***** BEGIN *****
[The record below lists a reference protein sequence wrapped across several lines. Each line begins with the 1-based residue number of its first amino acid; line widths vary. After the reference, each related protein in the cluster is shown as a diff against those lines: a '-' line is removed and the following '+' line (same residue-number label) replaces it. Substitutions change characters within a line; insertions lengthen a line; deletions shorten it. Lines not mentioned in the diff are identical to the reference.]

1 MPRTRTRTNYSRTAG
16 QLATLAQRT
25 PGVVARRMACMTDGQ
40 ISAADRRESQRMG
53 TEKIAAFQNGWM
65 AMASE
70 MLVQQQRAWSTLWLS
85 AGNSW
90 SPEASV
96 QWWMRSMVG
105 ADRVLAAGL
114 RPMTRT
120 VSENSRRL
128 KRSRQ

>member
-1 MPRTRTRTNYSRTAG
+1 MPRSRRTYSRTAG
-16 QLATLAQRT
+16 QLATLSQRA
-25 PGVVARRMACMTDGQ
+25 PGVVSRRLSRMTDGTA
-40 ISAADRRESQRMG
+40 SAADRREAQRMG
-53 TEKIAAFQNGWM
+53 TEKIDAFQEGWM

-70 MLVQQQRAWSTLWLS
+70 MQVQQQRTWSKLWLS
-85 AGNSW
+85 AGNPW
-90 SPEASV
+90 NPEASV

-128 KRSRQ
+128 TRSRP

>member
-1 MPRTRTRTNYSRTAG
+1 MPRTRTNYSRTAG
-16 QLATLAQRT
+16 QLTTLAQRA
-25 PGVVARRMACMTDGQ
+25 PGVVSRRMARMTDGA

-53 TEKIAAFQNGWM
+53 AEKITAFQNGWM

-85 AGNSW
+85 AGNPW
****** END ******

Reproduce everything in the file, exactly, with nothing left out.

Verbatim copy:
[The record below lists a reference protein sequence wrapped across several lines. Each line begins with the 1-based residue number of its first amino acid; line widths vary. After the reference, each related protein in the cluster is shown as a diff against those lines: a '-' line is removed and the following '+' line (same residue-number label) replaces it. Substitutions change characters within a line; insertions lengthen a line; deletions shorten it. Lines not mentioned in the diff are identical to the reference.]

1 MPRTRTRTNYSRTAG
16 QLATLAQRT
25 PGVVARRMACMTDGQ
40 ISAADRRESQRMG
53 TEKIAAFQNGWM
65 AMASE
70 MLVQQQRAWSTLWLS
85 AGNSW
90 SPEASV
96 QWWMRSMVG
105 ADRVLAAGL
114 RPMTRT
120 VSENSRRL
128 KRSRQ

>member
-1 MPRTRTRTNYSRTAG
+1 MPRSRRTYSRTAG
-16 QLATLAQRT
+16 QLATLSQRA
-25 PGVVARRMACMTDGQ
+25 PGVVSRRLSRMTDGTA
-40 ISAADRRESQRMG
+40 SAADRREAQRMG
-53 TEKIAAFQNGWM
+53 TEKIDAFQEGWM

-70 MLVQQQRAWSTLWLS
+70 MQVQQQRTWSKLWLS
-85 AGNSW
+85 AGNPW
-90 SPEASV
+90 NPEASV

-128 KRSRQ
+128 TRSRP

>member
-1 MPRTRTRTNYSRTAG
+1 MPRTRTNYSRTAG
-16 QLATLAQRT
+16 QLTTLAQRA
-25 PGVVARRMACMTDGQ
+25 PGVVSRRMARMTDGA

-53 TEKIAAFQNGWM
+53 AEKITAFQNGWM

-85 AGNSW
+85 AGNPW